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European unity

It would be a dull market if everyone agreed on the major questions of the day.

But the latest Bank of America European fund manager's survey shows a near universal expectation (92 per cent) that a recession is coming to Europe. 

About the only divergence of opinion is which of the cocktail of concerns is the greatest, with respondents split between the view that the recession will be caused by the energy crisis (68 per cent), the slowing growth in China (76 per cent) or the US.

The continental European equity market is particularly exposed to Chinese demand due to the prevalence of luxury goods companies.

The UK has fewer of these, though anyone who has ever been to the Bicester Village shopping centre will be aware that a slowdown in China also impacts the UK.

A majority of respondents (79 per cent) take the view that inflation will decline over the coming year, with a slowdown in demand responsible for this.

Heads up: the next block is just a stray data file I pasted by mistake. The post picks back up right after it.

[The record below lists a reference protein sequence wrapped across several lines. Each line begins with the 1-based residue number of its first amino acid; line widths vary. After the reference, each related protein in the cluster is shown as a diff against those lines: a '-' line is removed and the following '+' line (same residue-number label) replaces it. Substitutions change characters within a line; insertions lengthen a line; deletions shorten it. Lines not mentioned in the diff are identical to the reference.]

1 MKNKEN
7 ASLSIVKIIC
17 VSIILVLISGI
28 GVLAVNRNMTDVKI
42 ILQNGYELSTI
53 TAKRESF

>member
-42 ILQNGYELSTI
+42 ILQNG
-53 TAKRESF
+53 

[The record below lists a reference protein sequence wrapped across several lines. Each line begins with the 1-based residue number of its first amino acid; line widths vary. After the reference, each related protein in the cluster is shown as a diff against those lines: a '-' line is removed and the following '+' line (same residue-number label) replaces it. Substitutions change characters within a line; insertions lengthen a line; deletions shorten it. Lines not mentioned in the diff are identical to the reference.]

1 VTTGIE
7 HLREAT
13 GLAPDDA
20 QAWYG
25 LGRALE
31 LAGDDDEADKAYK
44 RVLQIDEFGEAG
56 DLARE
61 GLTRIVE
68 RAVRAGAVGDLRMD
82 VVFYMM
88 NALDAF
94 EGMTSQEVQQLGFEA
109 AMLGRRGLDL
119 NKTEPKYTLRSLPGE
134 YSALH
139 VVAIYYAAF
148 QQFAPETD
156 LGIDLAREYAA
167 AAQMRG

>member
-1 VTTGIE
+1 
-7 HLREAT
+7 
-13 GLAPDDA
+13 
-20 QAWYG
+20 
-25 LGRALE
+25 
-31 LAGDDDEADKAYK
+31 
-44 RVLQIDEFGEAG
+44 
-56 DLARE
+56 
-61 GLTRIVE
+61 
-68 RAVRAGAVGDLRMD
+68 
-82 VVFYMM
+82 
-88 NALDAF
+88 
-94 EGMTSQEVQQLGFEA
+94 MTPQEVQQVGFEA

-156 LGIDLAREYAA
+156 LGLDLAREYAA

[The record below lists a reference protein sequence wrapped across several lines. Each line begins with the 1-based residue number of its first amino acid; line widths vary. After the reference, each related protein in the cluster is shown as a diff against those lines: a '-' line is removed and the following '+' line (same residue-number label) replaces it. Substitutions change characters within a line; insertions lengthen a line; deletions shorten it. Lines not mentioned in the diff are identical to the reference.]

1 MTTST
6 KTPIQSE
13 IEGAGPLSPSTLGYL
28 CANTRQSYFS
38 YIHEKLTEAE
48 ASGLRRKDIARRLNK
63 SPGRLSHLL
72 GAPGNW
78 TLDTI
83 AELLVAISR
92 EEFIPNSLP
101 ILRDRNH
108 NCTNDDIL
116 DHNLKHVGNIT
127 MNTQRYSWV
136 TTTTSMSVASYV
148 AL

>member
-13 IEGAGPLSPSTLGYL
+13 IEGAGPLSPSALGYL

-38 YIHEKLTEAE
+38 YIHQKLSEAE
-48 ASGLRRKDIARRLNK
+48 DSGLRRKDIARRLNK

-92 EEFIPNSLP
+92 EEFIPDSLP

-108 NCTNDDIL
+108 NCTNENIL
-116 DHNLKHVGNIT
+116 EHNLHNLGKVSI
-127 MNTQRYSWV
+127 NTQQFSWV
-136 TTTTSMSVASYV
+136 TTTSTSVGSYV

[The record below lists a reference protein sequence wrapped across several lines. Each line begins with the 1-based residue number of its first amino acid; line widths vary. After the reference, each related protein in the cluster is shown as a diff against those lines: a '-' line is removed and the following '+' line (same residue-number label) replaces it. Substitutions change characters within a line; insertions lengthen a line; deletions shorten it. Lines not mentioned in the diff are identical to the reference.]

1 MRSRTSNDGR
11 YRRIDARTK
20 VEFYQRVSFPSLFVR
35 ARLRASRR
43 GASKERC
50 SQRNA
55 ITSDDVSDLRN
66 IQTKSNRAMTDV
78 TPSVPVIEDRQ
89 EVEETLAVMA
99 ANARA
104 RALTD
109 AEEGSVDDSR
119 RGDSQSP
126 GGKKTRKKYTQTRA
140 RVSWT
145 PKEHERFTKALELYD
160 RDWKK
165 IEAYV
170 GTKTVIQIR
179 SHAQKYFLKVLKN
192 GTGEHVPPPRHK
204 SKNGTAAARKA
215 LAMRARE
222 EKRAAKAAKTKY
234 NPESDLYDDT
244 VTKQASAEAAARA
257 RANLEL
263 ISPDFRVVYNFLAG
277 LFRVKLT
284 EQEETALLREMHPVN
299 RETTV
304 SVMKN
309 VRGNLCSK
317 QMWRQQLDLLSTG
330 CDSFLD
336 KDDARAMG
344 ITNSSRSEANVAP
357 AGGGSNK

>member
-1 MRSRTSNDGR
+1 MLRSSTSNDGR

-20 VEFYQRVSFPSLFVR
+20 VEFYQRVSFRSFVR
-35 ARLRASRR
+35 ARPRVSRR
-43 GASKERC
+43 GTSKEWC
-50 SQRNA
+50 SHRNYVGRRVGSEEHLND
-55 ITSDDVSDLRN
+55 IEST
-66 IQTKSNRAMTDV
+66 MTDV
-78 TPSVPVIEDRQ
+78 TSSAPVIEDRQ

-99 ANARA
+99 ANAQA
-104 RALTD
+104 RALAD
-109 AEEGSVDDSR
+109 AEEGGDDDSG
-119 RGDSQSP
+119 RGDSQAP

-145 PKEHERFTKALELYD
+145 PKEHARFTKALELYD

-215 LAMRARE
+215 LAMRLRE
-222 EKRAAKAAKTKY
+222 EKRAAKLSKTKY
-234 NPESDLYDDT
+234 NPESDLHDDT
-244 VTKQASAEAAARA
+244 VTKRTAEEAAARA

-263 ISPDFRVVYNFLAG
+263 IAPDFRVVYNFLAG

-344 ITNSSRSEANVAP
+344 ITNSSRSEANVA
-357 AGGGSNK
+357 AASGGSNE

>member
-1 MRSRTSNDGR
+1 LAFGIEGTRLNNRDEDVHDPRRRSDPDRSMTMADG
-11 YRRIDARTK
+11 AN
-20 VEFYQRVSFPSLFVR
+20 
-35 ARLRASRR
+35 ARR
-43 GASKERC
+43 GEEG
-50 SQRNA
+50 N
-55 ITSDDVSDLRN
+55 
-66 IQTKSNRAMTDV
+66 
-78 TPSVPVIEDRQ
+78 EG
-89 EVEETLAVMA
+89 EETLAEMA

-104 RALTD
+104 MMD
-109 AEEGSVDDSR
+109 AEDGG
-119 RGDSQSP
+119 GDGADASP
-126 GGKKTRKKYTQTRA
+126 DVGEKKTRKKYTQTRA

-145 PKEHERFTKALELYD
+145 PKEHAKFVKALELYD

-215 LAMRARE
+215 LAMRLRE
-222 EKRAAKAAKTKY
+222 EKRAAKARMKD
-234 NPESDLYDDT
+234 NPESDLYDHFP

As a result of that view, respondents don't expect bond yields to rise as investors, wary of recession, return to the perceived safe havens. 

As a result of all of the above, 53 per cent of respondents feel a decline in European equities over the coming year, that figure represents a rise from 38 per cent who held that view last month.

Of those expecting a further decline in European equity markets, around a third expect the decline to be greater than 10 per cent. 

Given all of the above, it's perhaps not a surprise that respondents favour energy and quality stocks over cyclicals right now. 

The average allocation to European equity funds in the balanced portfolios of the DFMs we cover is 5 per cent, with Liontrust the outlier with 18 per cent.

Several firms have zero allocated to European equity funds, including Tacit and Wise, while Brooks Macdonald have the wonderfully precise 0.96 per cent in a European equity fund. 

Average allocation to European equities among DFMs has bumbled along at around 5 per cent for most of the history of our database and the fact this continues to be the case suggests allocators are largely unmoved by current concerns.

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